Actress Minnie Driver revealed a “devastating” experience she had with a Good Will Hunting producer, who she said she was “not sexy” enough for the role she played in the movie.
“When a producer — a man or woman or nonbinary person — distills an actor down to what they perceive as their sexiness, it’s so dismissive of that person,” Driver told The Cut. “It was devastating. To be told at 26 that you’re not sexy when you maybe just got over all your teenage angst, and started to think, you know, maybe in the right light and the right shoes and the right dress, I’m all right,” the actress added.
Driver went on to say that this type of behavior in Hollywood has not changed.
“And by the way, that is something that has not changed — there are still just times when people are like ‘she’s too old’ or ‘she’s too tall,’” she said.
“I’ve always thought about how things get distilled,” the actress continued. “There’s this notion of one part of you being ‘the thing’ that will block all these other aspects of who you are. That’s a huge frustration as an actor.”
While she didn’t name the producer, Driver said in another interview that disgraced Hollywood producer Harvey Weinstein tried firing her, saying “Nobody would want to fuck.”
Driver’s experience in the entertainment industry is just one of many examples of Hollywood’s blatant hypocrisy.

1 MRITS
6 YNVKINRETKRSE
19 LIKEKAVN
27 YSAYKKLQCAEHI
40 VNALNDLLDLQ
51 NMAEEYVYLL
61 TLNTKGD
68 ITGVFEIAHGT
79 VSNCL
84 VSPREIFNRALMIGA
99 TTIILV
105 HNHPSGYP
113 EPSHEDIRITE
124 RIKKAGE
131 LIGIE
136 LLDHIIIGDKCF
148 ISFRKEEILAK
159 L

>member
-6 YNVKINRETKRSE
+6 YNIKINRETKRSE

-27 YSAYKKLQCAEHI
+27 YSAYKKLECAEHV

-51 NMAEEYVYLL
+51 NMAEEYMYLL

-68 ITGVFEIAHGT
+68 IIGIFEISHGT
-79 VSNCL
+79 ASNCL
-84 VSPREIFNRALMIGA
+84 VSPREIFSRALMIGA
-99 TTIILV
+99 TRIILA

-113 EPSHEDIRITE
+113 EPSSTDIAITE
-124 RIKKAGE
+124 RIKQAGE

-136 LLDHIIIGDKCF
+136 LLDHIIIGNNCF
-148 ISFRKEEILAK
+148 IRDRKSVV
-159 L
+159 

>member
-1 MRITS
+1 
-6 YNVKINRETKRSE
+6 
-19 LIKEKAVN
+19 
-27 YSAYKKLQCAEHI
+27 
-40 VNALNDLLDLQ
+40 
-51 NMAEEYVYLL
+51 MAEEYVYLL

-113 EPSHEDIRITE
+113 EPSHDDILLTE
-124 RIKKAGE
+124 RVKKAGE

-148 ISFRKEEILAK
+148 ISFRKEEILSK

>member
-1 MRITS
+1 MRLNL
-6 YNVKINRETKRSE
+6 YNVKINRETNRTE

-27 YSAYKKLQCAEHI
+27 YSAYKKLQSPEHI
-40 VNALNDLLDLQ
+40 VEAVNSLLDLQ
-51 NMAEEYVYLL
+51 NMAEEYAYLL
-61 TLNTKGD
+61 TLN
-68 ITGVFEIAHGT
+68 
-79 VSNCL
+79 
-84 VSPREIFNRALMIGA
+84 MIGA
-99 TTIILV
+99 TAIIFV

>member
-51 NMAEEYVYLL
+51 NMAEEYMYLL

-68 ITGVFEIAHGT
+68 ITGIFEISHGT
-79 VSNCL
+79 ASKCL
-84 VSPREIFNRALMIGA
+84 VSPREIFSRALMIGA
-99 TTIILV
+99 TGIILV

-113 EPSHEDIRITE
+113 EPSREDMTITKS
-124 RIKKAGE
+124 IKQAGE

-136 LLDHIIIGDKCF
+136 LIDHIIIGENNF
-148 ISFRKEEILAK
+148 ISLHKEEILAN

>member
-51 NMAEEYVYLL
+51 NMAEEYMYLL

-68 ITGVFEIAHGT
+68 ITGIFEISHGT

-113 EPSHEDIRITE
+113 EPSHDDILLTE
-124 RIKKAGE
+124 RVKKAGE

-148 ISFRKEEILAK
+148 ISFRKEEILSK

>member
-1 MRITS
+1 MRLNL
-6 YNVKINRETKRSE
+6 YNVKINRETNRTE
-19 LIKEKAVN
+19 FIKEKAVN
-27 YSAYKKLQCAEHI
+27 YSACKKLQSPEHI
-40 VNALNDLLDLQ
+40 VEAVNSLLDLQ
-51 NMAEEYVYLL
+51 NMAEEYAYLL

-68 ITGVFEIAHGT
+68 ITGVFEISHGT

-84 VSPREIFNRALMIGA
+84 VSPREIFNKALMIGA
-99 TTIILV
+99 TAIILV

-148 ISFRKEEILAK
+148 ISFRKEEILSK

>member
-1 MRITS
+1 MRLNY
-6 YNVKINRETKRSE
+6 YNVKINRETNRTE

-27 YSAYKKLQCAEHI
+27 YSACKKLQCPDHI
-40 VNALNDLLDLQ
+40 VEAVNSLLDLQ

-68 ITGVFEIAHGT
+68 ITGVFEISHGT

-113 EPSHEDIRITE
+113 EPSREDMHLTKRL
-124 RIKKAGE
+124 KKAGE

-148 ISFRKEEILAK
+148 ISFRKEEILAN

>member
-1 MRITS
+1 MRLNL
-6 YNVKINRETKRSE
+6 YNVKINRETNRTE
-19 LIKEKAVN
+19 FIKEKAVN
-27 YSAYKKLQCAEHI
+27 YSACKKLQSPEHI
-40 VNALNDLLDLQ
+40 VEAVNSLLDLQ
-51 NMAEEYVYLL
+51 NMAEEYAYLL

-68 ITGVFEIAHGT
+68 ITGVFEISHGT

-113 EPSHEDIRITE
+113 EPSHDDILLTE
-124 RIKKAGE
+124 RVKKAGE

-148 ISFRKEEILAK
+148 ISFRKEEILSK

Earlier this year, actress Geena Davis blasted Hollywood sexism and ageism, stating that after she had won an Oscar, directors “wanted to make sure I knew my place.”
In 2020, actress Emma Thompson called out Hollywood’s casting sexism, stating that once a woman passes the age of 50, she becomes “invisible.”
In 2018, actress Sandra Bullock revealed that she had considered leaving Hollywood and quitting acting altogether after being made to feel less worthy than the men in her industry simply because she is female.
Actress Melissa McCarthy has also spoken out against the industry’s perceived culture of sexism and misogyny. Actress Kristen Stewart has denounced Hollywood as well, claiming that there is a lack of opportunities offered to women in the industry.
Moreover, actress-filmmaker Jodie Foster has said she believes more can be done to increase the number of female directors on big Hollywood movies.
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